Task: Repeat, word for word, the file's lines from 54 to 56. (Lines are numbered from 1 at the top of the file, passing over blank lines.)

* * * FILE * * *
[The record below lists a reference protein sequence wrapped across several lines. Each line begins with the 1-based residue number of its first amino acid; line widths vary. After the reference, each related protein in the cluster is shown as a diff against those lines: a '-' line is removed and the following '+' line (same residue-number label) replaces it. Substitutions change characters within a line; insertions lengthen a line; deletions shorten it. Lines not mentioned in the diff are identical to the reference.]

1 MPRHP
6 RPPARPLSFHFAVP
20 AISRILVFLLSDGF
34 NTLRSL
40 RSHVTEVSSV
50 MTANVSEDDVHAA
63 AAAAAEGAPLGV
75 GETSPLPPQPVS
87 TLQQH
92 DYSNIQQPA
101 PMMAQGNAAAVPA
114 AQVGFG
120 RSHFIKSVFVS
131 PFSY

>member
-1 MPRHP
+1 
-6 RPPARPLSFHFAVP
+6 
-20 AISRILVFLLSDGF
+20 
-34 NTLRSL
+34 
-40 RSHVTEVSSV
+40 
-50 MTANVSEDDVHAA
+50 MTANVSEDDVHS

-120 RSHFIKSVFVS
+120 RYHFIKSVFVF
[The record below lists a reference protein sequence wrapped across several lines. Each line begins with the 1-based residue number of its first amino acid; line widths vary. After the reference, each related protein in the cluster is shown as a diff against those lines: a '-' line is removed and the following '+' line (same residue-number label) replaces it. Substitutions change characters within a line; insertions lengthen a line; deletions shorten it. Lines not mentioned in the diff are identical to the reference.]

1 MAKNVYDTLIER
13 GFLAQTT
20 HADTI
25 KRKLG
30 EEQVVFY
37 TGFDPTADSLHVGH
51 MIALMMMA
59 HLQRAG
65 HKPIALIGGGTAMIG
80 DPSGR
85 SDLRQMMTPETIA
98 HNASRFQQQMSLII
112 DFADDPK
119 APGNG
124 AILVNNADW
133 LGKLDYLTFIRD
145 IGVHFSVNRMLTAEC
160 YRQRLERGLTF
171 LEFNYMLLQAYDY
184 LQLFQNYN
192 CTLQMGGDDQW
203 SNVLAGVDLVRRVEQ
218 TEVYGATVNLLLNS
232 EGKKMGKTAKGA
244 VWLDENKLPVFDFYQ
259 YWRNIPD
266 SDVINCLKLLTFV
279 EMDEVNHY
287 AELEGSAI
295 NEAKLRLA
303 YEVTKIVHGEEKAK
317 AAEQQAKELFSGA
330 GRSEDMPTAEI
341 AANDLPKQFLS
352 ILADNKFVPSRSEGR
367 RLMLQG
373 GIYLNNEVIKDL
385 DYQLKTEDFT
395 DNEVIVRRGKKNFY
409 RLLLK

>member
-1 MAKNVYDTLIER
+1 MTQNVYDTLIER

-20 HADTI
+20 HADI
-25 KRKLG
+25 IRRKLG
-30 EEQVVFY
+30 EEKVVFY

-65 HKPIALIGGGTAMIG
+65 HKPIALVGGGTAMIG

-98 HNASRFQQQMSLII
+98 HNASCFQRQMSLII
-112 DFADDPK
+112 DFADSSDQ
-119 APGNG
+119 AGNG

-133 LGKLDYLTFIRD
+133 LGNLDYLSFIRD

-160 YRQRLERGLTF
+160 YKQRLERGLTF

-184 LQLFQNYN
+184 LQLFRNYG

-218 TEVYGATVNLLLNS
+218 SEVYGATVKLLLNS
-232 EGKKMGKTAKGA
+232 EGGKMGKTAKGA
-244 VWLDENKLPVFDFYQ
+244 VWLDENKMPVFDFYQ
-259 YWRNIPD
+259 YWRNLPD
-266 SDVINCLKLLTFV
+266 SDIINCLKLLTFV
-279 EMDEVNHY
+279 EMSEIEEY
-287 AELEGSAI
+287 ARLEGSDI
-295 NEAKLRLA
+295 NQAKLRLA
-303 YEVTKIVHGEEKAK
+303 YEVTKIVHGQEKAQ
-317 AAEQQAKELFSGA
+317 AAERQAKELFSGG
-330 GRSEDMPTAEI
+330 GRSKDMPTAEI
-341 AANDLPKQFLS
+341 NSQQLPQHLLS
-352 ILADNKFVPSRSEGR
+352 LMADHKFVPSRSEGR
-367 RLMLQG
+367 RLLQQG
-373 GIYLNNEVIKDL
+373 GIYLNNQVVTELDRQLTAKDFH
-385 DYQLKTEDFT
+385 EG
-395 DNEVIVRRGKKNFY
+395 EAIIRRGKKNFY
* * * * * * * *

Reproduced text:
218 TEVYGATVNLLLNS
232 EGKKMGKTAKGA
244 VWLDENKLPVFDFYQ